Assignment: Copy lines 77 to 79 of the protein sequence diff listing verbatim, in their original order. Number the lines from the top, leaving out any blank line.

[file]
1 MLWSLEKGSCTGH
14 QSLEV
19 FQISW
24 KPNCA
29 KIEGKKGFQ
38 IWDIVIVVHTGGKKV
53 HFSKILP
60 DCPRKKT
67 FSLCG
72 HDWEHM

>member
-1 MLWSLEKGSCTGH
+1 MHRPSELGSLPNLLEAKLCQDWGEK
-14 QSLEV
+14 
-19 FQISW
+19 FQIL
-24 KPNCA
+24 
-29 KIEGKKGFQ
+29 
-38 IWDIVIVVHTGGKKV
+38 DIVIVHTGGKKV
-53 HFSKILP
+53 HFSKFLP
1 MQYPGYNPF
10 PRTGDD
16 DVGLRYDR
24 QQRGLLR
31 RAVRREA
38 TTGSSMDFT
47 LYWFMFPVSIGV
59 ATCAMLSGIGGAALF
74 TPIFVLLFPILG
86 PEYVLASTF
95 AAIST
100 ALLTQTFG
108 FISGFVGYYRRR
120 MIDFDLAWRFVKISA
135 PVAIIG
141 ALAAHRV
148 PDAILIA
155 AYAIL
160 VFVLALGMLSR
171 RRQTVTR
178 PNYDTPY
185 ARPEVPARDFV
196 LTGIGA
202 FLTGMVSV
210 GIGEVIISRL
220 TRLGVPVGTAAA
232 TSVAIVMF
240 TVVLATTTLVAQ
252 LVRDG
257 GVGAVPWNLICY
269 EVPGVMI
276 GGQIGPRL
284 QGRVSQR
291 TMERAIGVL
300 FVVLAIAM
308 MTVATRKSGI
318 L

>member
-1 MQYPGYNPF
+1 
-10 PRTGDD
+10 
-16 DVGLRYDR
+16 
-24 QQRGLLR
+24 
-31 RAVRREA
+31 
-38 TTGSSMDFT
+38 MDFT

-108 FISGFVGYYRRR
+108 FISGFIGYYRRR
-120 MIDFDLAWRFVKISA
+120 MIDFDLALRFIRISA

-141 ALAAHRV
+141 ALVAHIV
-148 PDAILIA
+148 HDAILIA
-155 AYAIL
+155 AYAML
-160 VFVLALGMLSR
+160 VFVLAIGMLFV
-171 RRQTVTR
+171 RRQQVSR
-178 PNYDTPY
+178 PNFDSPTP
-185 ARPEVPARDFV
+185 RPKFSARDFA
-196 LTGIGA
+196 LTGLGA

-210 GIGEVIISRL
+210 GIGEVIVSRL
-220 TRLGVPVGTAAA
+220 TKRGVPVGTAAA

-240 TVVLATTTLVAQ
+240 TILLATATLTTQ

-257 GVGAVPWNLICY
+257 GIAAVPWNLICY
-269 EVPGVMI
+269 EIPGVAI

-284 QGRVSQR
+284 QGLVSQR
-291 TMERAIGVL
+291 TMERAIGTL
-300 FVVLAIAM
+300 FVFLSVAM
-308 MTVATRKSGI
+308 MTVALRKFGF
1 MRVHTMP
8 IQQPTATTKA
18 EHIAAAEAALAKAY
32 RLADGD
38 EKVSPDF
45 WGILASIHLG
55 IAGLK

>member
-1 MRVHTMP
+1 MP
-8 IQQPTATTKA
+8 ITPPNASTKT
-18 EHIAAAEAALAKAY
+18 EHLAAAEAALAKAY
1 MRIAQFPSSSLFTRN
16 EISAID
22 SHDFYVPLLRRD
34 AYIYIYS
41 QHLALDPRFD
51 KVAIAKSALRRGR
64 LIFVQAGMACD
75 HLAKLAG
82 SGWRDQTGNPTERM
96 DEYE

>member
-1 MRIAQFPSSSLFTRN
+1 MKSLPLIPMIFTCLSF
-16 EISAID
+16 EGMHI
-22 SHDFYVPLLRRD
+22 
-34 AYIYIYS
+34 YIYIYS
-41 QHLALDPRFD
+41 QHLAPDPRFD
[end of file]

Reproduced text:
+108 FISGFIGYYRRR
-120 MIDFDLAWRFVKISA
+120 MIDFDLALRFIRISA